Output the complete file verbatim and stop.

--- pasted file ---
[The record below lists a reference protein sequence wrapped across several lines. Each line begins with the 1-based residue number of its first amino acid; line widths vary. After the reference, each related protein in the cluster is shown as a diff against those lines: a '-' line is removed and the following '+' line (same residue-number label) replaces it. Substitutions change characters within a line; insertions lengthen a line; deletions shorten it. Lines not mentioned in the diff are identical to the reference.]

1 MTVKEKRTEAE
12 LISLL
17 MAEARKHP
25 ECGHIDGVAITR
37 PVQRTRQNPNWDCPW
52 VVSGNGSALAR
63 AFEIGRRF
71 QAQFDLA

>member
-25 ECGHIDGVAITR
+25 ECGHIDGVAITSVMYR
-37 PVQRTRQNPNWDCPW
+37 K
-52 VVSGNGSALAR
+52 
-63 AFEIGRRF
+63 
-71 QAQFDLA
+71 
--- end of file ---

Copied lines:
[The record below lists a reference protein sequence wrapped across several lines. Each line begins with the 1-based residue number of its first amino acid; line widths vary. After the reference, each related protein in the cluster is shown as a diff against those lines: a '-' line is removed and the following '+' line (same residue-number label) replaces it. Substitutions change characters within a line; insertions lengthen a line; deletions shorten it. Lines not mentioned in the diff are identical to the reference.]

1 MTVKEKRTEAE
12 LISLL
17 MAEARKHP
25 ECGHIDGVAITR
37 PVQRTRQNPNWDCPW
52 VVSGNGSALAR
63 AFEIGRRF
71 QAQFDLA

>member
-25 ECGHIDGVAITR
+25 ECGHIDGVAITSVMYR
-37 PVQRTRQNPNWDCPW
+37 K
-52 VVSGNGSALAR
+52 
-63 AFEIGRRF
+63 
-71 QAQFDLA
+71 